A .NET document database working on any RDBMS
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A .NET document database using any RDBMS, because in SQL we (still) trust !

How does it work ?

YesSql is a document database which allows you to define documents and indexes using plain old CLR objects. The main difference with other document databases is that it uses NHibernate and any RDBMS to store them, which gives you all the power of SQL databases like transactions, replication, reporting, ... But the main advantage might be that there is no magic involved. It's pure SQL !


Aren't NoSQL databases also about sharding and map/reduce ?

YesSql has support for it too. There is a YesSql.Shards.Demo project in the source code, and you'll see that map/reduce is fully supported by looking at the tests.

Aren't NoSQL databases faster than SQL databases ?

Well, I don't know what fast is, but you can try to run the Performance test to ensure it fits your needs. Here is the output on my machine using Microsoft SQL Server 2008:

YesSql Wrote 5,163 documents in 2,157ms: 2.39: docs/ms

Queried by full name 1003 times at 430ms Queried by partial name 1003 times at 827ms

This performance test is based on one used to compare Redis to RavenDb that you can find here: http://www.servicestack.net/mythz_blog/?p=474

How is the database structured ?

There is a global [Document] table per shard. Then each index has it's own table. In the case of a map/reduce index there is also another table to handle the many-to-many relationships between an indexes and documents.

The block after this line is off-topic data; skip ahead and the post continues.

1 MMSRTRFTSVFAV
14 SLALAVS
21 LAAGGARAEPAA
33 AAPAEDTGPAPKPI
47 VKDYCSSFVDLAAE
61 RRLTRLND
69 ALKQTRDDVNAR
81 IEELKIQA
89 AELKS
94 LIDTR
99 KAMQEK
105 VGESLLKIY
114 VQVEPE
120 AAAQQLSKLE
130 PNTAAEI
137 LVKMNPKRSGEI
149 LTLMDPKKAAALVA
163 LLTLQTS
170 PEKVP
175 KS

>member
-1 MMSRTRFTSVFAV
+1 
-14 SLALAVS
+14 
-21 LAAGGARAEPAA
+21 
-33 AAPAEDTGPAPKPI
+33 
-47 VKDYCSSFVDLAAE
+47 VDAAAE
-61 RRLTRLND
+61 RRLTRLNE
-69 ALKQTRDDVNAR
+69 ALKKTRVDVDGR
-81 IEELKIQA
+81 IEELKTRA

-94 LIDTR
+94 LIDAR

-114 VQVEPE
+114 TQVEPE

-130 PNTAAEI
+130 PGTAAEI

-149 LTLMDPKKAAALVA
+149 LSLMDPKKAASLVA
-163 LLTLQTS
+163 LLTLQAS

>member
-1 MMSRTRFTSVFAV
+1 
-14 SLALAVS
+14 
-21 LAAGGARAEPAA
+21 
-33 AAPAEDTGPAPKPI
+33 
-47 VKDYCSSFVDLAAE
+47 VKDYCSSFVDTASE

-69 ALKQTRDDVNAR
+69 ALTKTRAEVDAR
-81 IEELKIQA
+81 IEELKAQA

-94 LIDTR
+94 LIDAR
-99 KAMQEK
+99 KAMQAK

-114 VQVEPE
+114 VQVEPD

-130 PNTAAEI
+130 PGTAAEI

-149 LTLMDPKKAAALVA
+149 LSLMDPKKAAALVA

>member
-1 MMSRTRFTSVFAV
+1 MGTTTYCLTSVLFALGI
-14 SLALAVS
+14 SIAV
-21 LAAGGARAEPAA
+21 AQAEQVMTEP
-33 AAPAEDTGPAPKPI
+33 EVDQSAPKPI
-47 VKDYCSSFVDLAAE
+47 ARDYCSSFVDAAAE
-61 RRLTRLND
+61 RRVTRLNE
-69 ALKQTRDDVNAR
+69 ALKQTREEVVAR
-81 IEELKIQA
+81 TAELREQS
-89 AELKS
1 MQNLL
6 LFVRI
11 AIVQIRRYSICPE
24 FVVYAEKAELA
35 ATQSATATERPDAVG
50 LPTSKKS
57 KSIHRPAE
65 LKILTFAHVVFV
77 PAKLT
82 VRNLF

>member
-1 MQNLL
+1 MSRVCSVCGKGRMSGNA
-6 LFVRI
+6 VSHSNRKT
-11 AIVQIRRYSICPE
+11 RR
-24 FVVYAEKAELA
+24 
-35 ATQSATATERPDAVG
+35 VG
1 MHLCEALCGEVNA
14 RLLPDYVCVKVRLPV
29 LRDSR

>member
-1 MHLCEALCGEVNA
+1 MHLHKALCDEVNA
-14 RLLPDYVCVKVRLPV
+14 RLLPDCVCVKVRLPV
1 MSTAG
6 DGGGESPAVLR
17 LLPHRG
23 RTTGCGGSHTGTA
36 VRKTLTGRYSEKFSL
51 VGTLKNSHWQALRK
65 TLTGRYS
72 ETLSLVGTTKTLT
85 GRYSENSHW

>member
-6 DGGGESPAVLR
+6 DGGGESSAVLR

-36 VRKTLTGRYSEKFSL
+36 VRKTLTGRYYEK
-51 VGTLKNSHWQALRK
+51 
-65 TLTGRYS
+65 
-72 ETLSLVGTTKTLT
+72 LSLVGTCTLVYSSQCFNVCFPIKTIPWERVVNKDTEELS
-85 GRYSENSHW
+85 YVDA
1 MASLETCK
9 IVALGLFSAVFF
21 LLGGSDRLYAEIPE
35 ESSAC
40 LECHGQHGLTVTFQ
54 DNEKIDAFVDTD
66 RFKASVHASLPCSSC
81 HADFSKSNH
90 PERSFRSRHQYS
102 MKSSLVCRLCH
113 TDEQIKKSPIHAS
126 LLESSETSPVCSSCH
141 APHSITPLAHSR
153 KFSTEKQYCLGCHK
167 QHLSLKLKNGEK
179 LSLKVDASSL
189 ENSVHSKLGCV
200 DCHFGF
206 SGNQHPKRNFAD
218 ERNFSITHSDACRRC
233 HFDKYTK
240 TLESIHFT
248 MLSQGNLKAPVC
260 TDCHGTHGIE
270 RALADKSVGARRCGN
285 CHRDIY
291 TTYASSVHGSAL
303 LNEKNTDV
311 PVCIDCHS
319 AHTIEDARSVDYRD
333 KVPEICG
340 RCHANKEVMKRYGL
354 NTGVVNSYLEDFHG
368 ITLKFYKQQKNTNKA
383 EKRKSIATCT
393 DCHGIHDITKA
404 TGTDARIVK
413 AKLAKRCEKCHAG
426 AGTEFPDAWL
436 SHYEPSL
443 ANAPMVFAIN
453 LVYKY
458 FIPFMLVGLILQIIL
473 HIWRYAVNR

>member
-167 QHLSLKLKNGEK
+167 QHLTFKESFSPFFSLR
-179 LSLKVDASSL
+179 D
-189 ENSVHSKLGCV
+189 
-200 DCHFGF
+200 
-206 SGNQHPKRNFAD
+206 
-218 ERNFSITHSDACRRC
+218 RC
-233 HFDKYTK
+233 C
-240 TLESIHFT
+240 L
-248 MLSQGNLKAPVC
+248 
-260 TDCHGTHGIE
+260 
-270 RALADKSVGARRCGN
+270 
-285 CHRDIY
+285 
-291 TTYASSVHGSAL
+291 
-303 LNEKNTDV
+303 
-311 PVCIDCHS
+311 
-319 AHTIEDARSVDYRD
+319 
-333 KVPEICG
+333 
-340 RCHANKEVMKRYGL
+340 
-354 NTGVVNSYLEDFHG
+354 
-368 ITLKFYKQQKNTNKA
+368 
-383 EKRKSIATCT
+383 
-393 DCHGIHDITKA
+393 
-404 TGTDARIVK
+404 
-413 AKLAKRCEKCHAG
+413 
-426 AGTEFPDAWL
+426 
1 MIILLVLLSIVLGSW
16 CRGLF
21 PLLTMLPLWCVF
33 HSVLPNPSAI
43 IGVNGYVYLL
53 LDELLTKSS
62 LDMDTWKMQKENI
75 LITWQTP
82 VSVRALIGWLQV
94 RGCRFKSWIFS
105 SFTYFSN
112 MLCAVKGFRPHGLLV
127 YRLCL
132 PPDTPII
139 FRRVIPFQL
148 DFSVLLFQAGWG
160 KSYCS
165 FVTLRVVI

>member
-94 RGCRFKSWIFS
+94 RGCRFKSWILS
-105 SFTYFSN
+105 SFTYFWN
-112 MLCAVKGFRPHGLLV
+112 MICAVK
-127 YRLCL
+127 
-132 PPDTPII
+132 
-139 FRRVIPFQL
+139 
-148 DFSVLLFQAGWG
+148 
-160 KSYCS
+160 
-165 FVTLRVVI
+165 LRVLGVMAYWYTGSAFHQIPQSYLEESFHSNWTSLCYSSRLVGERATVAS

Dude ! Why another document database ?

I know :/ Well actually I am a big fan of document databases and I am well aware that some like MongoDb and RavenDb are already top-notch ones, but what if you want a free, transactional .NET document database ?

  • MongoDb is not transactional, and some applications can't cope with it. RDBMS on the contrary are all transactional.
  • RavenDb (which I am a big fan of) is not free. Also the fact that it's using Lucene as a storage engine might scare companies which have invested a lot in SQL, trust SQL, and have in-house experts.

So YesSql might be an answer for the developers who face those restrictions. If you don't care about those then please don't spend one more minute on YesSql, it's useless for you.

I am sold, where do I start ?

The documentation is here: https://github.com/sebastienros/yessql/wiki

You can also take a look at the sample apps in the source code.